Tuesday, July 13, 2010

Well, I'll be spammed. (And what you can learn from my mistakes)

Apparently I've been spammed or hacked or whatever you want to call it. To me spammers are hackers and hackers are usually spammers. Both go hand in hand.

For the past week, I've encountered a series of unfortunate online events.

First, I got a message from Google that there was strange activity with my login attempts, and I needed to change my password. Next, Facebook told me they also needed me to change my password. I've written both Facebook and Google, but they seem to be a little too busy to tell me why.

Then, some of my messages containing sensitive material (what an awesome phrase) get deleted. 

And, so on and so on and so forth.

I think someone got my password from when I entered it on another site. This is when a hacker gets a password. So, I went fishing for some resources about phishing to protect myself in the future. I'm sharing with you all, because I always ignored the basic Internet safety suggestions thinking I had anti-virus, didn't visit weird sites, and was above getting spammed/hacked/phished.

Here's what I think happened. I've used the same two or three password variations since I've been online (note this is really, really not smart). I think I entered that password at a site I joined that wasn't secured and run obviously with someone with questionable morals. Many people are like me and use the same password for everything, so that person then could have just used my password to login to my email/Facebook. Google and Facebook probably noticed I logged in from two places around the world at once, and sent the messages.

My second theory is that one of the Facebook third-party applications was my down fall. These applications are pretty notorious for causing problems. Basically, many of us trust them because they're through a site we trust, Facebook. I've always been leery of apps, rarely do I go there unless it's a site I trust. I had some weak moments and gave some apps some permissions I should have.

Lessons I learned:
I posted about this on Facebook and got some good feedback. I loved this tip, if you type your password on notepad or Microsoft Word and use the CTRL-V shortcut to paste into the password field, a hacker can't get your password.

We also talked about changing passwords often. Set aside a day each month or week to change them to something random. I know, I know. Old habits and old passwords die hard. Write them in a super safe place. I might make the 6th my day to do this because it's the day Cora died, I always remember that day.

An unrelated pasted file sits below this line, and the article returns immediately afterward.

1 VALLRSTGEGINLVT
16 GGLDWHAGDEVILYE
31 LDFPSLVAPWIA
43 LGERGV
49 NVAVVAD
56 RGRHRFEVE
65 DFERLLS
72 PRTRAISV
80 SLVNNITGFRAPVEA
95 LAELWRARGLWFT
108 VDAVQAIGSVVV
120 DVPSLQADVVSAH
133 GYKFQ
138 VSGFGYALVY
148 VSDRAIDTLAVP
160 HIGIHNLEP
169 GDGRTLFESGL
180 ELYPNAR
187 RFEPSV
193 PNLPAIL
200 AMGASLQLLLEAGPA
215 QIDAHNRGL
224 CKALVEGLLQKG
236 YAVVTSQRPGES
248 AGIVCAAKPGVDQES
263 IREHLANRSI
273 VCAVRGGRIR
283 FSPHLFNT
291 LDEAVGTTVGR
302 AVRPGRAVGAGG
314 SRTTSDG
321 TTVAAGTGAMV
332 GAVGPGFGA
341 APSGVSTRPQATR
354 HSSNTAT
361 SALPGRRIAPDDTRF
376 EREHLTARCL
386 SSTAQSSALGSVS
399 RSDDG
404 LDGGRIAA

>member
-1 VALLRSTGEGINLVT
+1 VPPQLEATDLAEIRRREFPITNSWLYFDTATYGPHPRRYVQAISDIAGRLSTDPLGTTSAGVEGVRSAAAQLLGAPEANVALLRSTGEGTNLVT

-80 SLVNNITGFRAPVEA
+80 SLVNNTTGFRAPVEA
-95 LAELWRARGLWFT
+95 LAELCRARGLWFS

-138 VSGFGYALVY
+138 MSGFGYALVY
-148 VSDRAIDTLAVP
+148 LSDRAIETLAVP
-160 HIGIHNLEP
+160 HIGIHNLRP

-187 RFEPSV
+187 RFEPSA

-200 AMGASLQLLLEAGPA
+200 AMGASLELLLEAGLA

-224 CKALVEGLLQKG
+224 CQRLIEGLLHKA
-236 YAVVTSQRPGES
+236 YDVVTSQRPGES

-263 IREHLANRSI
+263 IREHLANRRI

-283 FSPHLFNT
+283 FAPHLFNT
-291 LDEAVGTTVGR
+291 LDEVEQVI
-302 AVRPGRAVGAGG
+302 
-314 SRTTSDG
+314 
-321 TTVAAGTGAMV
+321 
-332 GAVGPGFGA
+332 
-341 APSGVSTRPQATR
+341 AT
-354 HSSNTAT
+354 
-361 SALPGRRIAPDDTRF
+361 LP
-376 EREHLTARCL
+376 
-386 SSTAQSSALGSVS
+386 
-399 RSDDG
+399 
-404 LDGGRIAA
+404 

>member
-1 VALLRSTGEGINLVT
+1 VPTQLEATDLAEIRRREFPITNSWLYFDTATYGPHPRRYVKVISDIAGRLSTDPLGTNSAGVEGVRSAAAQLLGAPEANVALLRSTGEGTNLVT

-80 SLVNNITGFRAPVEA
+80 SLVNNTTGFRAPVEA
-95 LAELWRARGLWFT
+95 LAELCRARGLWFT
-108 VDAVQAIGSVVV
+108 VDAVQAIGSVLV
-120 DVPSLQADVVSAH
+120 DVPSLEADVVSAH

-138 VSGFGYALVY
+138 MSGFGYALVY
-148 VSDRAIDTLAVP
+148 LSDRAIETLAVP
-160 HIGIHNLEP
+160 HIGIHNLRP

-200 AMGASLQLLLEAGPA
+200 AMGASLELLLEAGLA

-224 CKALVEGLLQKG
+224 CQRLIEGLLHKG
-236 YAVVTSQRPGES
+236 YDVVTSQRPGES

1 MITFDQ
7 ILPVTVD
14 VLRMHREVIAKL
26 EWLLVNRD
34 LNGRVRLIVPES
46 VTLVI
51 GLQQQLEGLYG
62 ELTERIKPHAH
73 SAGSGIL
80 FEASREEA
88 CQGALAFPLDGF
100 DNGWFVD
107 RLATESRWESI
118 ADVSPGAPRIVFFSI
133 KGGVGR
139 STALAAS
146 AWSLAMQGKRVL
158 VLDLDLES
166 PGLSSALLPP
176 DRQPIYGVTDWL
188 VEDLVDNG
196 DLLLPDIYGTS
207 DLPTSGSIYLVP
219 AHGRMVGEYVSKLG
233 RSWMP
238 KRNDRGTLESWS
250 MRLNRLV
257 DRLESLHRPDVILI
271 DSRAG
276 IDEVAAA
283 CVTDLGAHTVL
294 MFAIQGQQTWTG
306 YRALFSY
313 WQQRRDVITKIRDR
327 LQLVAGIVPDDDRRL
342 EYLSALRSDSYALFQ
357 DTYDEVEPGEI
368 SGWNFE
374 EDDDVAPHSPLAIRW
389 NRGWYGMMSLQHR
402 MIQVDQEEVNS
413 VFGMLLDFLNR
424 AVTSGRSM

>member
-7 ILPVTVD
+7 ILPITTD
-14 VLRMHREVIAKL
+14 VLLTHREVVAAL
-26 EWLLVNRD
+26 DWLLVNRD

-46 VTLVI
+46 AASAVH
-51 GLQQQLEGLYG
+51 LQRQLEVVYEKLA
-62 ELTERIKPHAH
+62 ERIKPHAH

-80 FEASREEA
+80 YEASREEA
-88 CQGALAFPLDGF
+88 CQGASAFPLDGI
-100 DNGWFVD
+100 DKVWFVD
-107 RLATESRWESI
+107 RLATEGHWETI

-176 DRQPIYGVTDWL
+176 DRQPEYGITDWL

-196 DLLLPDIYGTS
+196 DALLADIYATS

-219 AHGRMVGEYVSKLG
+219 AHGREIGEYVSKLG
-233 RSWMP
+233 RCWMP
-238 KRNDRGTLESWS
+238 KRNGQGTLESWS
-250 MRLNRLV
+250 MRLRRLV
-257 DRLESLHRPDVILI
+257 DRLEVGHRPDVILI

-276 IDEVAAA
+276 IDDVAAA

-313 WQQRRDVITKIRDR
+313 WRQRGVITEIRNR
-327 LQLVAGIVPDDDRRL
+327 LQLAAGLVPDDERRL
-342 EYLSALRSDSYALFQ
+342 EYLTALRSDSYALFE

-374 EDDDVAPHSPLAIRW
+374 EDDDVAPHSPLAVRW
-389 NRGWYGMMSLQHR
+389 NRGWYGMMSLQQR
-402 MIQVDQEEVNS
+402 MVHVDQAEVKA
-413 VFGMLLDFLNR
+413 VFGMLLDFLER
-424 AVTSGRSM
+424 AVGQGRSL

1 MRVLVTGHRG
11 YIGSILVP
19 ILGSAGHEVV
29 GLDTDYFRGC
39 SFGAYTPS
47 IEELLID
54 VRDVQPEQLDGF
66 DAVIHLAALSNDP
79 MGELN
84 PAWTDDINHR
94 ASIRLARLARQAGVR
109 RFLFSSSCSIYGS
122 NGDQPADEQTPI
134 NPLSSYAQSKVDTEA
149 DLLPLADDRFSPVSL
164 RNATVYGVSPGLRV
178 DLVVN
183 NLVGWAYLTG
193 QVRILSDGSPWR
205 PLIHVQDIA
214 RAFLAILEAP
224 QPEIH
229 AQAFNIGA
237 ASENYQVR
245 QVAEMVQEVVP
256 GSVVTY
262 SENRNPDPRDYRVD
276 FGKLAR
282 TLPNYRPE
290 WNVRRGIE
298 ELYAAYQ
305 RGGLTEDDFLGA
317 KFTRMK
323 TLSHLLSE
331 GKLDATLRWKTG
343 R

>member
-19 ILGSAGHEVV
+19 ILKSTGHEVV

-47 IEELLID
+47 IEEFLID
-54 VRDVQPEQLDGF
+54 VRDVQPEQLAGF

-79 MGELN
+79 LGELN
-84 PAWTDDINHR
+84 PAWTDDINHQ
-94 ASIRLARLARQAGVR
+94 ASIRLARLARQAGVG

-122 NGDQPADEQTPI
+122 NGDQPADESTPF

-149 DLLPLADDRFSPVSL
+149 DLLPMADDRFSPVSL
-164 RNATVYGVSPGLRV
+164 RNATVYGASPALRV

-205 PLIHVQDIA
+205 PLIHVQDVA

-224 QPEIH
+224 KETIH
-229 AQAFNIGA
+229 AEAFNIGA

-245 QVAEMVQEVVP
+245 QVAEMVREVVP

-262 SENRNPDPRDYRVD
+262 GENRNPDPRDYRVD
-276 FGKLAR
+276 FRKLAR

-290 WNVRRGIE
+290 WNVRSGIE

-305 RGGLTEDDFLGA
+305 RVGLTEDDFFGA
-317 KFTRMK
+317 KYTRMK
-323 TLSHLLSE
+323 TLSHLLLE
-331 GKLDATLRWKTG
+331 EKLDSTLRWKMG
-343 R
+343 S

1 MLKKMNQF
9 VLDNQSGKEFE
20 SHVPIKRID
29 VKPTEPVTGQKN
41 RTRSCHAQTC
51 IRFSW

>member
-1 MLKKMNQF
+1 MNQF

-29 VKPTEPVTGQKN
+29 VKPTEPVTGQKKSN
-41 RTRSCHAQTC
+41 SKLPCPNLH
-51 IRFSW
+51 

Use a password hierarchy, have a password only used for silly, unsecured sites. Sites that aren't operated by a reputable organization, but you really want to join and maybe win that iPod or be able to post to.

Skip the apps and also think twice about signing up for site. Do you know the people running the site? From your sign up, the site administrator can potentially access your IP address and the password you created? Who do you feel comfortable with having that information?

Add your spammy/hackey/phishy advice below.

9 comments:

  1. Awesome advice! I think it's something we all need to be aware of. We get lazy and think that it can't happen to us until it does. I guess it's that way with a lot of things.

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  2. Something must be going around, lots of people getting hacked. Thanks for the reminder.

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  3. Good tips! Until recently I'd used the same password (or a variation thereof) for years. Now I've changed all of them and (because of my memory problems) I've had to write out a cheat-sheet so I can log-in to my various sites. (And that's a hard copy~not stored on my computer-just in case.)

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  4. All good reminders. Thank you. And I'm sorry people are screwing with you. Like I said on twitter...there are a lot of stupid and scared people out on the internet. The internet just gives them a place to spout off.

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  5. One thing everyone should remember to use a letter/number combination for their password. It is a lot harder to crack one that is letters and numbers.

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  7. I guess it is time to change my password. Thanks for finding my site. It is late tonight, but I will try to hook up with you through private e-mail. I am sorry to hear about your daughter. It makes me angry when I hear stories like these. It amazes me how babies can get sent home with CHD conditions. Especially, here in the states where we have the best trained Dr. and actually have pretty good medical care. No parent should have to lose their child because the condition went un-detected. Ugh! Now, I am starting to get worked up. Anyway, she was a beautiful little girl. Hugs from one Heart mom to another!

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  8. I'm so sorry this happened to you. Thanks for all the tips :) Hope everything is now recovered.

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